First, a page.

DAMASCUS — UN chief Ban Ki-moon warned on Thursday that Syria risks a “catastrophic civil war” following a massacre that sparked global outrage, as the US slammed Russia for resisting UN action against Damascus.
Armed Syrian rebels upped the ante meanwhile by threatening new action against the Syrian regime unless it falls in line by midday (0900 GMT) Friday with a six-point peace plan brokered by UN-Arab League peace envoy Kofi Anna.
Ban, addressing a forum in Istanbul, made it clear he too expected Damascus to implement Annan’s blueprint, which includes a ceasefire that should have taken effect on April 12 but has been violated daily.
“I demand that the government of Syria act on its commitment to the Annan peace plan,” he told a UN-led Alliance of Civilisations initiative.
“The massacres of the sort seen last weekend could plunge Syria into a catastrophic civil war, a civil war from which the country would never recover.”
He was referring to a mass slaughter near the central town of Houla on Friday and Saturday in which 108 people died, including 49 children and 34 women.
Some were killed by artillery and tank fire but most were summarily executed, according to the UN High Commissioner for Human Rights.
The assault prompted Western countries, including the United States, Britain, France and Australia to expel the senior Syrian diplomats in their countries.
In Denmark, US Secretary of State Hillary Clinton warned that Russia’s policy of resisting UN Security Council action against Damascus could contribute to a civil war.
The Russians “are telling me they don’t want to see a civil war. I have been telling them their policy is going help to contribute to a civil war,” she told a mainly student audience in Copenhagen.
Clinton warned that unless checked, the deadly violence in Syria could lead to civil war or even develop into a proxy war because of Iran’s support for the Assad’s regime.
A team led by Annan visited Syria on Tuesday and called for “concrete gestures” from President Bashar al-Assad on halting the violence.
But with Annan receiving no firm commitments from Assad, the rebel Free Syrian Army’s command inside the country gave the president an ultimatum on Thursday.
A statement said that if the regime “does not meet the deadline by Friday midday, the command … will no longer be tied by any commitment to the Annan plan … and our duty will be … to defend civilians.”
Speaking in reaction to the “barbarous massacre of women and children at Houla,” the FSA said “there is no more justification for us to unilaterally respect the truce because (Assad) has buried Annan’s plan.”
It added that it would announce in the coming days “a series of decisive and courageous decisions for the next phase” of their struggle against Assad.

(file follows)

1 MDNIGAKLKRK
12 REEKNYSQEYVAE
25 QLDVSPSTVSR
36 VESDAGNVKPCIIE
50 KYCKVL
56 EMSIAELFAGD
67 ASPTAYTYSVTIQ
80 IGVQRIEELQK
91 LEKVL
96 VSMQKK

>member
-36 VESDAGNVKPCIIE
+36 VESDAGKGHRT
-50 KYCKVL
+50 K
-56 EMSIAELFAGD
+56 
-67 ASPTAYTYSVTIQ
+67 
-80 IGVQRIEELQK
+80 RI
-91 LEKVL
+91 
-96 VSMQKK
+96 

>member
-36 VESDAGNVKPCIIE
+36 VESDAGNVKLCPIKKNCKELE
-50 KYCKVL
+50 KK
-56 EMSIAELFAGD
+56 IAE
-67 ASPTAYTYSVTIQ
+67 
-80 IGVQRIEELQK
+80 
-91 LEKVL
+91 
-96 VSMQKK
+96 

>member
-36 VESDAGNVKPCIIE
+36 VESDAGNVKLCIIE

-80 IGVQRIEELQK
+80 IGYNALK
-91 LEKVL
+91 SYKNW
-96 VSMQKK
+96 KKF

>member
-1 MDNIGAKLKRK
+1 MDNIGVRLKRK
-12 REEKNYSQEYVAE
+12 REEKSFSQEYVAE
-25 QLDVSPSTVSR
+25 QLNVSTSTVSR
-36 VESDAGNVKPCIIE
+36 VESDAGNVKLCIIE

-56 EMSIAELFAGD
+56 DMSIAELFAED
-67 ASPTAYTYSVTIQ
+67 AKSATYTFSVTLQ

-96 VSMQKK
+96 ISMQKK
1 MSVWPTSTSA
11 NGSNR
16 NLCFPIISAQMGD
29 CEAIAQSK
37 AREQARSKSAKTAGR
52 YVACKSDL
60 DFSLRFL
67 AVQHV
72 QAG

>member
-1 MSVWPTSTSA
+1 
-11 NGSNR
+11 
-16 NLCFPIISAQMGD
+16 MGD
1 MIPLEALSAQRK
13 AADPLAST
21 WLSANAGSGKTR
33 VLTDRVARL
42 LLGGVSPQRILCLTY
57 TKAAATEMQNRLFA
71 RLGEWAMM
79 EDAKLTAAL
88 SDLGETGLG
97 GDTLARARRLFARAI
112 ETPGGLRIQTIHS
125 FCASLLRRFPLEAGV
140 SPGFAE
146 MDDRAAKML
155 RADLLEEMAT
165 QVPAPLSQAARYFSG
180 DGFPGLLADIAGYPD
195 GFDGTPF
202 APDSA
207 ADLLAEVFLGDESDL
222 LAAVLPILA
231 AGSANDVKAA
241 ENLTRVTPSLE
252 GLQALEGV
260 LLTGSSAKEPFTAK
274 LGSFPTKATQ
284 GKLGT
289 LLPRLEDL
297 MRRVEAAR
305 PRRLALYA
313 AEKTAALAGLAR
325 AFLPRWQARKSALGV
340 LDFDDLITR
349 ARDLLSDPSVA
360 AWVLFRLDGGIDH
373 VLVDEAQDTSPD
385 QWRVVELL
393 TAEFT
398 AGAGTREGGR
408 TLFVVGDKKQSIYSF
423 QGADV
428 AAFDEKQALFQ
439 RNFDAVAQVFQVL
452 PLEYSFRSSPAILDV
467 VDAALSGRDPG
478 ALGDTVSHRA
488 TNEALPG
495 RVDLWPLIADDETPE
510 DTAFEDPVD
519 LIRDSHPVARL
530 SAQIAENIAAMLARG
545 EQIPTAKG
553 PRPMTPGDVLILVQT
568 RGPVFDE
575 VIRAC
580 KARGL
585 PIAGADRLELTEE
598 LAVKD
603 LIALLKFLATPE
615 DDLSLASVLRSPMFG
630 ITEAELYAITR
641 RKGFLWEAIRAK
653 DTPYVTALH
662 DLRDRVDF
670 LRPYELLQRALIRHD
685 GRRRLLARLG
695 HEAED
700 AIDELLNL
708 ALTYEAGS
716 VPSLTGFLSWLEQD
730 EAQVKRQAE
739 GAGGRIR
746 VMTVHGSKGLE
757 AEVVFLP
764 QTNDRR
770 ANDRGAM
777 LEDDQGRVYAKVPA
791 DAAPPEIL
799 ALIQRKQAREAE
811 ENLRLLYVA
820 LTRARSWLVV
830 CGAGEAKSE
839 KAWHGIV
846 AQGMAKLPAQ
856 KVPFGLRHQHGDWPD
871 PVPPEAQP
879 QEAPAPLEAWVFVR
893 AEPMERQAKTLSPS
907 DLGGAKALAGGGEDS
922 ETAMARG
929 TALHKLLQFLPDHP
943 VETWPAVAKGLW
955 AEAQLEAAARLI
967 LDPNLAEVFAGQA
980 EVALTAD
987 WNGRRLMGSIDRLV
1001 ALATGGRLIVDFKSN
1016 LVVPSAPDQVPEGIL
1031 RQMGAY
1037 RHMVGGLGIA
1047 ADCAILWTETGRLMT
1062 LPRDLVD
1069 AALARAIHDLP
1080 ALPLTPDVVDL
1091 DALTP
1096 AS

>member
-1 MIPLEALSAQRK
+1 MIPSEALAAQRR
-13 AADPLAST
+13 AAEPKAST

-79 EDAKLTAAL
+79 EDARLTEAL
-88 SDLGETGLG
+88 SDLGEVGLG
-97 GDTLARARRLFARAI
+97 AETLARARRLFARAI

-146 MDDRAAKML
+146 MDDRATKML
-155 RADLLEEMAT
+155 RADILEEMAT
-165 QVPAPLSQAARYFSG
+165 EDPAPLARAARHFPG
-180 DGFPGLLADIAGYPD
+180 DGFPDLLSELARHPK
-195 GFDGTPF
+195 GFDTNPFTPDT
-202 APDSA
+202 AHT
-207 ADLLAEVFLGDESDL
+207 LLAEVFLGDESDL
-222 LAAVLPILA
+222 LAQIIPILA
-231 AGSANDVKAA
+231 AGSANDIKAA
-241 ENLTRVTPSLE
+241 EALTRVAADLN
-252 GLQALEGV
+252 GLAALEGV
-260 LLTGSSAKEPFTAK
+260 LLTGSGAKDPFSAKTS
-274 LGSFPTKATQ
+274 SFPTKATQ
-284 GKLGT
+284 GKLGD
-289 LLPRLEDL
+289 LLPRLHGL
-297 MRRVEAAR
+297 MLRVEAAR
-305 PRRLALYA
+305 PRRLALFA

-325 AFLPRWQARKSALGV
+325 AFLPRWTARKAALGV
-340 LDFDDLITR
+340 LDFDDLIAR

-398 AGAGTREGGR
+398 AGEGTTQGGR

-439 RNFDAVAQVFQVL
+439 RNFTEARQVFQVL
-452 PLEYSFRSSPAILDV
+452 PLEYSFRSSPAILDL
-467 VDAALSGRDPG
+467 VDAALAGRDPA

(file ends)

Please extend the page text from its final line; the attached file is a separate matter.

On Wednesday, the UN observer mission chief in Syria, Major General Robert Mood, disclosed a new atrocity.
He said 13 bodies of people killed execution-style had been found in the eastern town of Assukar, describing it as an “appalling and inexcusable act.”
The United States, France, Britain and Germany all emerged from a Security Council meeting on Wednesday urging stronger measures by the body.
UN Ambassador Susan Rice said if the Syrian government did not adhere to the Annan plan, then the Security Council had to “assume its responsibilities” and step up pressure on Damascus.
In the absence of either scenario, and if the violence continued to worsen, “then members of this council and members of the international community are left with the option only of having to consider whether they’re prepared to take actions outside of the Annan plan and the authority of this council.”
Her remarks appeared to signal that Washington and its allies would consider whether to act alone if Russia and China continue to block tough action against Syria.
Russia and China, which have both blocked previous attempts at the Security Council to condemn the Assad government, joined other council members on Sunday in approving a statement condemning the Houla massacre.
But Russia is saying that rebuke went far enough.
“It is essential to give the plan of Kofi Annan time to work,” because intervention could “only exacerbate the situation for both Syria and the region as a whole,” Deputy Foreign Minister Gennady Gatilov said.
And President Vladimir Putin said Moscow’s position would not be affected by pressure.
“Russia’s position is well-known. It is balanced and consistent,” Interfax quoted spokesman Dmitry Peskov as saying on Thursday. “So it is hardly appropriate to talk about this position changing under someone’s pressure.”
On the ground, Syrian forces resumed shelling in Houla, which had begun on Wednesday, with a young boy killed by a sniper, the Observatory said.
And battles raged as troops and rebels clashed across the country, with the Observatory saying at least three other people were killed.